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Review: Justin Bieber’s Easter EP is everything ‘Justice’ was meant to be, and more


Just weeks after his sixth studio album Justice went to number 1 in over 130 countries around the world in 2021, the Canadian superstar released a surprise gospel-influenced EP to celebrate Easter. 

Appropriately named Freedom, the pop-gospel tracks represent the star finally breaking free from the constructs of teenage fame, the Prince of Pop label and his turbulent past, in his first EP since My World in 2009.

Featuring an album cover of a screenshotted iPhone notes page, the limited promo behind Freedom consisted of Bieber posting it on his Instagram to his 170 million followers.

And with the project only taking 4 days from start to end, it’s no surprise.

Whilst his sixth album was meant to forge a new era in Bieber’s long career, a legal issue over his album cover and controversy over the inclusion of MLK Jr. audio meant Justice became little more than a sonically and lyrically sound chart-topper. 

And although Justice garnered international acclaim, making Bieber the first solo male to debut at number one on both the Billboard 200 albums chart and Billboard Hot 100 songs chart, Freedom has received little mainstream attention.

However, the album and songs did debut high on the Christian charts due to their religious nature. 

With lyrics grounded in faith, contrasting from the honeymoon crooning wife Hailey Bieber on 2020 R&B project Changes, or 2014 heartbreak anthology Journals about Bieber’s ex-girlfriend Selena Gomex, the songs on Freedom are an ode to a greater force. 

Personal recollections and faith are intertwined in the EP just as they were in his life, with prayer outros in “Where You Go I Follow” feat. Pink Sweat$, Chandler Moore and Judah Smith and “Where Do I Fit In” feat. Tori Kelly, Chandler Moore and Judah Smith. 

Beginning with the title song “Freedom”, a simple religious anthem with lyrics such as “the Devil is a liar” and “can’t you see the Messiah” is funked up by the inclusion of Jamaican and pop beats and rapper BEAM’s second verse.

In the second track “All She Wrote”, the multi-millionaire questions what God, who is depicted as a female, has in store for him now after such a successful career at such a young age:  “Is there more for my life or is that all she wrote?”

The song reaps vulnerability and emotion as Bieber states: “I’m broken through and through” and “I’m a mess, but I’m trying to grow” and embraces Christian messages whilst cussing: “Damn it.”

Featuring Brandon Love in the third verse, Chandler Moore’s bridge and no chorus, the song sounds simultaneously inspired by Drake and traditional gospel music. 

Following on, “We’re In This Together” which starts and ends with unprecedented raps from Bieber, sandwiched with a familiar chorus of blended pop and R&B beats, mixes into this contemporary gospel EP with surprising ease. 

The stand-out track from the album, surplants an insight into his difficult upbringing with past mistakes in a refreshingly honest take on his own whirlwind fame.

In the song, Bieber reminisces that in his childhood the “only thing stable” was the kitchen table, growing up he was “good at anything [he] did”, and recounted that having “a milli” and “girls throwing themselves at me” made him “silly”.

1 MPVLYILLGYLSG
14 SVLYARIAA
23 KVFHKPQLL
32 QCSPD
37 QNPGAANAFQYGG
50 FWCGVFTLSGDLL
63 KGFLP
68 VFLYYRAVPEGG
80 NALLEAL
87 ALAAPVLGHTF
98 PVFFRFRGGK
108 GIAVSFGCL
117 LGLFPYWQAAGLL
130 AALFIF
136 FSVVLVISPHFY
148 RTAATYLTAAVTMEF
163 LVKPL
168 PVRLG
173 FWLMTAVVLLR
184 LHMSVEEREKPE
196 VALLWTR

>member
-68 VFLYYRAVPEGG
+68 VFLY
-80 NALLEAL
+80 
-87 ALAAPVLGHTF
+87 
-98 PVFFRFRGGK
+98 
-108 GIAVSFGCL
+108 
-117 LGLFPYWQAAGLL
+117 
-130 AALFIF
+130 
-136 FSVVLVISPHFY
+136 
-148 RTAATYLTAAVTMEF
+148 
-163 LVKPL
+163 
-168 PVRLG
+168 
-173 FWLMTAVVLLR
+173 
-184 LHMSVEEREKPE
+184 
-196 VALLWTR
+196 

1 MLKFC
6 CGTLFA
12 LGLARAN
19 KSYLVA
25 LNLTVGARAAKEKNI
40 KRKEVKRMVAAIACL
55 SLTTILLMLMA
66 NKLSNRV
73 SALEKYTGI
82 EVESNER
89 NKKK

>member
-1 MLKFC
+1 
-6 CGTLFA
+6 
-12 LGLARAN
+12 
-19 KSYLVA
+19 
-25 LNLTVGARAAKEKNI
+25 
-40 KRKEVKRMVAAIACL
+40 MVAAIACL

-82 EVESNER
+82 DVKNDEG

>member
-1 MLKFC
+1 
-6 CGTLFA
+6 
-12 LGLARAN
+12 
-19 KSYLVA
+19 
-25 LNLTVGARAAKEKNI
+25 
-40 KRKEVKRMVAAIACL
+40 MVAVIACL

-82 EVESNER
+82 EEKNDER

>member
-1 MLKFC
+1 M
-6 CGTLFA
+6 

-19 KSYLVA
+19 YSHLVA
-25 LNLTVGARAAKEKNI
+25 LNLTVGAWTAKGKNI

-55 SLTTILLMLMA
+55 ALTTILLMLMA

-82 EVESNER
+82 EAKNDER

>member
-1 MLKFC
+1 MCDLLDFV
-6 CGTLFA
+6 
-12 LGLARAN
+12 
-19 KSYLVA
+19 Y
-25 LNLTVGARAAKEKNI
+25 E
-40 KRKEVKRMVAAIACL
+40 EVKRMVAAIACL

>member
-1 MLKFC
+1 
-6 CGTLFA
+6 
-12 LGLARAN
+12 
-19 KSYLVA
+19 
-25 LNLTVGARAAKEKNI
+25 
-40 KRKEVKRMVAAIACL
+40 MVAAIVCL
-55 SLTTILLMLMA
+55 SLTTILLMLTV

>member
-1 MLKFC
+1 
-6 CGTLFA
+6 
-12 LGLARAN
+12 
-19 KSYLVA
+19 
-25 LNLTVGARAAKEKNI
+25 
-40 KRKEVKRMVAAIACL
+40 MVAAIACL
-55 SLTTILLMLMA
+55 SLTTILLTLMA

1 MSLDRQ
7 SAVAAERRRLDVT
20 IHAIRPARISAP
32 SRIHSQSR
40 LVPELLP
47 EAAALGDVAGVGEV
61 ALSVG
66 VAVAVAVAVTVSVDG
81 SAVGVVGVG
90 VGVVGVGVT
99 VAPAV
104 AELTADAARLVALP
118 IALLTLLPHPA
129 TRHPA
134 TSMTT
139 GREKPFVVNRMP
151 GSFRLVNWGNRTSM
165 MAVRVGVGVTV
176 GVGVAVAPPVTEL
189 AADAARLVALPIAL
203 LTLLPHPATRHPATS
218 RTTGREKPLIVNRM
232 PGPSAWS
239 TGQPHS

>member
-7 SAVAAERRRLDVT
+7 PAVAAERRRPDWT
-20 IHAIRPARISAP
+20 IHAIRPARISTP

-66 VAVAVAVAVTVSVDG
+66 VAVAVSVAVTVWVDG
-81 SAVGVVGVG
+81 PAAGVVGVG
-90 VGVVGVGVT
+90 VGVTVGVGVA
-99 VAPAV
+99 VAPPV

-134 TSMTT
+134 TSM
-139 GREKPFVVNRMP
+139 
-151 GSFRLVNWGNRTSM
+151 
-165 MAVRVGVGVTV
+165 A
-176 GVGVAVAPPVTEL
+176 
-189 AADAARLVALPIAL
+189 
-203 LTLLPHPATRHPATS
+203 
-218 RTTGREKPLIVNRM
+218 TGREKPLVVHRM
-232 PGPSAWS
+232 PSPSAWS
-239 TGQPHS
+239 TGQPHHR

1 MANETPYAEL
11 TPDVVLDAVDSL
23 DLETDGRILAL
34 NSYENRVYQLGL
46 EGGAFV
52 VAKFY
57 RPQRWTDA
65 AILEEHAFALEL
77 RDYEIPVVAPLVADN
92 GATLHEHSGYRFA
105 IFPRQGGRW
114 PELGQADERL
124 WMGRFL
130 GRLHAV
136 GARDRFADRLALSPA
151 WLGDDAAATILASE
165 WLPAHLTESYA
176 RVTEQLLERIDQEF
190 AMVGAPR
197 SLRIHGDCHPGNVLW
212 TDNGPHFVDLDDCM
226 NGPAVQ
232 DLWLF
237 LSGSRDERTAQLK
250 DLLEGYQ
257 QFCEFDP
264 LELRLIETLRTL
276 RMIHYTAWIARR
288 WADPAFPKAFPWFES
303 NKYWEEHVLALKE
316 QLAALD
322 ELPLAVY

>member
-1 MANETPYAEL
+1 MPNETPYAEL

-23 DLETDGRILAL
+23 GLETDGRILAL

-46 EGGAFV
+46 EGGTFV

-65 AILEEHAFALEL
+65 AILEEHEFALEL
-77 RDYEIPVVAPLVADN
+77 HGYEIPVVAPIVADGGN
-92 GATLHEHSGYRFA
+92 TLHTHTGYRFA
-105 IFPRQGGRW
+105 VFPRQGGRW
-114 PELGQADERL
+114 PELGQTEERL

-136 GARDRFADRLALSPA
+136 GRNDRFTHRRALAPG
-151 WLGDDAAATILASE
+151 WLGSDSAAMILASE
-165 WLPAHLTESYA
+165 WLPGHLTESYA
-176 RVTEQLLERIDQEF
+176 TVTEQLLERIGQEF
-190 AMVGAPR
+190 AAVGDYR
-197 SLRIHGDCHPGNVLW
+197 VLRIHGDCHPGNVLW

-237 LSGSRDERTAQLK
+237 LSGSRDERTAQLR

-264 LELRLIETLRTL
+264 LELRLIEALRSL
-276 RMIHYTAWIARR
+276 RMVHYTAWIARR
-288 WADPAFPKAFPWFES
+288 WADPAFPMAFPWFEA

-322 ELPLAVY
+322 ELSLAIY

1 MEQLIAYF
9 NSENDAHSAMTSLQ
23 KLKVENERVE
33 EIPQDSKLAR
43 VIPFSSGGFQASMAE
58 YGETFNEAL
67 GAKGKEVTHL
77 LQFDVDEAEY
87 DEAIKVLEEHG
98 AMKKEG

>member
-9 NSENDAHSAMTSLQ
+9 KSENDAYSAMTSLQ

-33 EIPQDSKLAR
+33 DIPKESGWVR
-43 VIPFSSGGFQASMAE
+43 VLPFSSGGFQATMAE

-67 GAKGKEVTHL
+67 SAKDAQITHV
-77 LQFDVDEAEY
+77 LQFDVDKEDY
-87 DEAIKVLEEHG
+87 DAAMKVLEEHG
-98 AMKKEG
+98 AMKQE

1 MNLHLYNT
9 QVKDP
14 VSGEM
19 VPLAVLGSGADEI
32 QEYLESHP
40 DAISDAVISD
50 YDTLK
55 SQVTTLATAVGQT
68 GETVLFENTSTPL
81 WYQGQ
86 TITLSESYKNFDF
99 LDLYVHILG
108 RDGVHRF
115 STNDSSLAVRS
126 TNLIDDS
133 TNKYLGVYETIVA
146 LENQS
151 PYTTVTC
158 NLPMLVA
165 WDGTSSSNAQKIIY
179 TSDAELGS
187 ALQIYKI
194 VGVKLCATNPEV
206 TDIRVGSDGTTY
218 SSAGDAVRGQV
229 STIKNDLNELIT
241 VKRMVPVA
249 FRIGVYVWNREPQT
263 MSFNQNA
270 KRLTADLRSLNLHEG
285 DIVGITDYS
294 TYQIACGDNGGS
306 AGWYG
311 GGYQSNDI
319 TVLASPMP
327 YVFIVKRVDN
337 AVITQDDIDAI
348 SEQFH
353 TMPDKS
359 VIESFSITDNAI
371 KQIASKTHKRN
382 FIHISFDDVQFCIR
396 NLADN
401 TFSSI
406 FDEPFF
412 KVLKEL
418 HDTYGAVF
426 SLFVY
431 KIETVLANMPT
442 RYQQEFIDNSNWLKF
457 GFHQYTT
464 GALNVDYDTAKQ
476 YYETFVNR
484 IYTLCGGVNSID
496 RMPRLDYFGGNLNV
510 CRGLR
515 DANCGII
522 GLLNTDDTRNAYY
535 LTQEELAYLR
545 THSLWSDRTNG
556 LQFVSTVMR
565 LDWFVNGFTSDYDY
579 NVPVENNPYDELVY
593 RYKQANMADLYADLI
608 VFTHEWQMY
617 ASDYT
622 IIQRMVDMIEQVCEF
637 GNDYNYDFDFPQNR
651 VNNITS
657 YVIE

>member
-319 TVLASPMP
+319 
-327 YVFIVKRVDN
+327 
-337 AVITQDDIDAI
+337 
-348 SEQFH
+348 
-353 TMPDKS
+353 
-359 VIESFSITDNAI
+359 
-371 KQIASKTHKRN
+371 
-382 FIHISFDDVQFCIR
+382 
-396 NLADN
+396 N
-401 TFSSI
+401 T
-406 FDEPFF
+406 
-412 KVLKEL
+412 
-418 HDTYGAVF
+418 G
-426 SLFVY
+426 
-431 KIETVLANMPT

In the most honest writing yet he recalled how an FBI raid into his mansion for drugs made him realise “s*** was getting dicey…I was doing stupid s*** to get people to like me” and that he wasn’t where he wanted to be: “On the surface I felt like the man, but deep inside I felt deprived just like an empty can”.

But even among restless searching: “I’ve had everything in life that people strive for / Just to ask the question what are we alive for?” Bieber remains hopeful singing “one thing I know is we’re in this together”.

“Where You Go I Follow” is a sleek sounding praise song of God merged with an Easter allegory of Jesus’ resurrection. 

The least personal of the EP, the half-way song reminds listeners that the tracks are Christian praise songs after all. 

With special guests Pink Sweat$, Chandler Moore and Churchome pastor Judah Smith, Bieber warbles: “There’s nobody like you Jesus” and promises to follow God faithfully. 

Next, soft and sweet melancholy rings out in Freedom’s longest track: “Where Do I Fit In.” 

Introducing Grammy-winning Tori Kelly, who sung “Name” with Bieber for his “Triple Chucks Deluxe” version of Justice, and with final performances from Moore and Smith, the song follows a simple structure of one verse each.

But with Moore’s shining silky-smooth vocals, the inclusion of a female voice and Smith’s repetitively soothing sermon, the track is a gentle guide for wavering Christians, and relaxing background music for the agnostics and atheists among us. 

To finish off the 22-minute EP, “Afraid To Say (feat. Lauren Walters)” is an open letter addressing celebrity culture and cancel culture. 

The chorus plays: “What have we done with society? / When everybody’s being cancelled / And can’t there be room for maturity? / ‘Cause writing them off is not the answer.”

Framing it in a Christian debate, Bieber questions why we write people off when God would never do that: “Even in our darkest days / Even when we least deserve it / Even when we’re doing that stupid thing we wish we weren’t doing / God never writes us off ever.”

And just as he claims God is with us, in our pain, struggles and bad decisions, so it seems, is a new and improved Bieber. 

Whilst many praised Justice for its personal insights with Deserve You, Unstable and Lonely, it is here that Bieber has finally revealed all. 

At 28 years old, Bieber is sober, married, and exactly in the place no one thought he would be.

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